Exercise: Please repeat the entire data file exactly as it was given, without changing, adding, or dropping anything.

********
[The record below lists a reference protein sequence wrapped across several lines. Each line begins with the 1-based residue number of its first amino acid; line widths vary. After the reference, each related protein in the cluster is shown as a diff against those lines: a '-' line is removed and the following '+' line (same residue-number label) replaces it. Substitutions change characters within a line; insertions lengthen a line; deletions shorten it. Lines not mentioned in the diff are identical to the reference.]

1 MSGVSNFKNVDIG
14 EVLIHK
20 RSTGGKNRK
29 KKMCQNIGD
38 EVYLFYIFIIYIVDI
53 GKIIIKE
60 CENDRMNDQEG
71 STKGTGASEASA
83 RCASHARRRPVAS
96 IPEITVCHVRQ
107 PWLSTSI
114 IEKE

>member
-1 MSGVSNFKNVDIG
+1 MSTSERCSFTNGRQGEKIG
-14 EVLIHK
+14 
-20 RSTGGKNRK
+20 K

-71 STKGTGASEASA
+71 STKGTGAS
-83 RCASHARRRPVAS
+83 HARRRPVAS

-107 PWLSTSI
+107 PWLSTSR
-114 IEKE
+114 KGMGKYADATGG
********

[The record below lists a reference protein sequence wrapped across several lines. Each line begins with the 1-based residue number of its first amino acid; line widths vary. After the reference, each related protein in the cluster is shown as a diff against those lines: a '-' line is removed and the following '+' line (same residue-number label) replaces it. Substitutions change characters within a line; insertions lengthen a line; deletions shorten it. Lines not mentioned in the diff are identical to the reference.]

1 MSGVSNFKNVDIG
14 EVLIHK
20 RSTGGKNRK
29 KKMCQNIGD
38 EVYLFYIFIIYIVDI
53 GKIIIKE
60 CENDRMNDQEG
71 STKGTGASEASA
83 RCASHARRRPVAS
96 IPEITVCHVRQ
107 PWLSTSI
114 IEKE

>member
-1 MSGVSNFKNVDIG
+1 MSTSERCSFTNGRQGEKIG
-14 EVLIHK
+14 
-20 RSTGGKNRK
+20 K

-71 STKGTGASEASA
+71 STKGTGAS
-83 RCASHARRRPVAS
+83 HARRRPVAS

-107 PWLSTSI
+107 PWLSTSR
-114 IEKE
+114 KGMGKYADATGG